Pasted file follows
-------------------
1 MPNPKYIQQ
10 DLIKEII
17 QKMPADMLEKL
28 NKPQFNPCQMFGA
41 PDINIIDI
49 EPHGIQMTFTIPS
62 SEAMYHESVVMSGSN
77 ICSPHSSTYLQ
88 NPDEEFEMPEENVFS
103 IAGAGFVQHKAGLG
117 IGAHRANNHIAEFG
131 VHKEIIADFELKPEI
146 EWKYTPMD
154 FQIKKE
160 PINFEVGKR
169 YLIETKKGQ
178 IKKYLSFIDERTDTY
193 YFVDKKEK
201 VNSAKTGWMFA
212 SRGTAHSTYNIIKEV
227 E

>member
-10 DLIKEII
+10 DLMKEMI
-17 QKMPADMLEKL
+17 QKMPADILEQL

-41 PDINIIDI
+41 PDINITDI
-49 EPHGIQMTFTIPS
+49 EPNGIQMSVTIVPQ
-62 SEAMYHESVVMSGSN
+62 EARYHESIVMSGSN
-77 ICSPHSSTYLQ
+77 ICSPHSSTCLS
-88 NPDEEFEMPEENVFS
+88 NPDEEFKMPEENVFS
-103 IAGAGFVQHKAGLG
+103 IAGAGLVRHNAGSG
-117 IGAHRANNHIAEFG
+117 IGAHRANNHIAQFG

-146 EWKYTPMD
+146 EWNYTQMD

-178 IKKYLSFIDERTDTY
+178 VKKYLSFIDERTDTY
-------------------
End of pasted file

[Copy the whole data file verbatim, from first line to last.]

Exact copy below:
1 MPNPKYIQQ
10 DLIKEII
17 QKMPADMLEKL
28 NKPQFNPCQMFGA
41 PDINIIDI
49 EPHGIQMTFTIPS
62 SEAMYHESVVMSGSN
77 ICSPHSSTYLQ
88 NPDEEFEMPEENVFS
103 IAGAGFVQHKAGLG
117 IGAHRANNHIAEFG
131 VHKEIIADFELKPEI
146 EWKYTPMD
154 FQIKKE
160 PINFEVGKR
169 YLIETKKGQ
178 IKKYLSFIDERTDTY
193 YFVDKKEK
201 VNSAKTGWMFA
212 SRGTAHSTYNIIKEV
227 E

>member
-10 DLIKEII
+10 DLMKEMI
-17 QKMPADMLEKL
+17 QKMPADILEQL

-41 PDINIIDI
+41 PDINITDI
-49 EPHGIQMTFTIPS
+49 EPNGIQMSVTIVPQ
-62 SEAMYHESVVMSGSN
+62 EARYHESIVMSGSN
-77 ICSPHSSTYLQ
+77 ICSPHSSTCLS
-88 NPDEEFEMPEENVFS
+88 NPDEEFKMPEENVFS
-103 IAGAGFVQHKAGLG
+103 IAGAGLVRHNAGSG
-117 IGAHRANNHIAEFG
+117 IGAHRANNHIAQFG

-146 EWKYTPMD
+146 EWNYTQMD

-178 IKKYLSFIDERTDTY
+178 VKKYLSFIDERTDTY